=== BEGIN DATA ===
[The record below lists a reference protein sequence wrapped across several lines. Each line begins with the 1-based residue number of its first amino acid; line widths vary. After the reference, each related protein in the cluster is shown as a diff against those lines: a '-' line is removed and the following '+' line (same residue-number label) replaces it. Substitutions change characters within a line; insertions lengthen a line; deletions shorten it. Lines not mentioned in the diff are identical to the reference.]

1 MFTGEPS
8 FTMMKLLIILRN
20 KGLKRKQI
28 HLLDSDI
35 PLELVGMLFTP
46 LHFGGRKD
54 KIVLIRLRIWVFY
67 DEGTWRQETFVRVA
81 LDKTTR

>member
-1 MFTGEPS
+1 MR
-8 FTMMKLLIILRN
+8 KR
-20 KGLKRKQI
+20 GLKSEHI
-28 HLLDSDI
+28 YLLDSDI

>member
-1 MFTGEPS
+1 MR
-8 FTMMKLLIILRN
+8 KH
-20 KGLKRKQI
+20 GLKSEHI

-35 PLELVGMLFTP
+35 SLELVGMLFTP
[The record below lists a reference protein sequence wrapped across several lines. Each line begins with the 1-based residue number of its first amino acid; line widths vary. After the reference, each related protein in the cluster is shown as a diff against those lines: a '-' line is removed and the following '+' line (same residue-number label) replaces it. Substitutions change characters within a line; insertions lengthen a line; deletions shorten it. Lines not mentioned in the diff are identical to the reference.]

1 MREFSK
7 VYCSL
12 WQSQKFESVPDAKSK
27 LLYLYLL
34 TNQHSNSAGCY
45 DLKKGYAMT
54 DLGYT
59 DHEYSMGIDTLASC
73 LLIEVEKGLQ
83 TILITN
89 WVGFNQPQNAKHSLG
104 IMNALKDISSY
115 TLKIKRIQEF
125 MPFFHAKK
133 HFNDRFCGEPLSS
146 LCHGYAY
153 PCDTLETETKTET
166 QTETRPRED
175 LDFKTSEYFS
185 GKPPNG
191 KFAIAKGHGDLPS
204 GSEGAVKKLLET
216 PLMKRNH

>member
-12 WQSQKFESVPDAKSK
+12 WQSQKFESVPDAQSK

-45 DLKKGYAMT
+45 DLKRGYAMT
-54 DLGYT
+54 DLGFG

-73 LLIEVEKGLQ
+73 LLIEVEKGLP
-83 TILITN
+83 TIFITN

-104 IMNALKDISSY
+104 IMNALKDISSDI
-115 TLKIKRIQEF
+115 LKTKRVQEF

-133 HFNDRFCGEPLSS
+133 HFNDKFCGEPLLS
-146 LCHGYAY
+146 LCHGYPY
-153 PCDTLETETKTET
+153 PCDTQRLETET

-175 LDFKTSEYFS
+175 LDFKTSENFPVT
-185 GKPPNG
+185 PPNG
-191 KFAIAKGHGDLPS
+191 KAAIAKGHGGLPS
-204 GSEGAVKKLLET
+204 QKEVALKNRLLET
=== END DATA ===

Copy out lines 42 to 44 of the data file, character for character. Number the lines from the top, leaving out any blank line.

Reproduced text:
115 TLKIKRIQEF
125 MPFFHAKK
133 HFNDRFCGEPLSS